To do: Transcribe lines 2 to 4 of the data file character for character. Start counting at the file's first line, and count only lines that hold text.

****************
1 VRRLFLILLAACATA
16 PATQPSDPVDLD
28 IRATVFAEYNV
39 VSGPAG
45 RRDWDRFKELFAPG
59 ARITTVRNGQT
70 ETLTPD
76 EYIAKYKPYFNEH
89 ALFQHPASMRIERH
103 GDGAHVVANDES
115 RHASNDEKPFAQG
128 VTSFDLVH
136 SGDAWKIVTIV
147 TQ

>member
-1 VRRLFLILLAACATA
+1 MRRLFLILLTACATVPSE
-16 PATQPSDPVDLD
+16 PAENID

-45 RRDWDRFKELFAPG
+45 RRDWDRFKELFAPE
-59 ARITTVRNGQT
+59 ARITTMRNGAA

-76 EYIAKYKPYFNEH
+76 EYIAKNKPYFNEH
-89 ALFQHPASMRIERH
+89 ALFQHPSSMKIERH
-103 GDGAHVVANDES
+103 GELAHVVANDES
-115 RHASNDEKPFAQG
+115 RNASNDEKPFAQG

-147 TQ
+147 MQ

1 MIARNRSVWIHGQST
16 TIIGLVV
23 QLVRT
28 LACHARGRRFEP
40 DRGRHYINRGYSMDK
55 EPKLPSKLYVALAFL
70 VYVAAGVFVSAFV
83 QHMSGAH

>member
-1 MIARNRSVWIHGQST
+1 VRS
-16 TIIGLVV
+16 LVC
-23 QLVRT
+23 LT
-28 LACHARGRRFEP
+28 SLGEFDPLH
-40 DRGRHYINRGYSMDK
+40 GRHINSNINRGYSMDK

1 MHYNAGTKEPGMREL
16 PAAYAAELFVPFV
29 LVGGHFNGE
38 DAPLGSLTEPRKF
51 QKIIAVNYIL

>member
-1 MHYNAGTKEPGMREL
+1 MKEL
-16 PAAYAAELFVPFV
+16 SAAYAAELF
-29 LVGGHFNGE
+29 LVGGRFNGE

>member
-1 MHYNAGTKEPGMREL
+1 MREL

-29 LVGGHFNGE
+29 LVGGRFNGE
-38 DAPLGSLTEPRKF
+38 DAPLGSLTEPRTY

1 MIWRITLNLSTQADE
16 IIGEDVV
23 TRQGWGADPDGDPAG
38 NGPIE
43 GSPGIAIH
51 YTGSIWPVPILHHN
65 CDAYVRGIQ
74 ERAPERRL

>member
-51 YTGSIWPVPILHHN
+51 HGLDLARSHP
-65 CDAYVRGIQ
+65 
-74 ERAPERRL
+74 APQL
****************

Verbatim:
16 PATQPSDPVDLD
28 IRATVFAEYNV
39 VSGPAG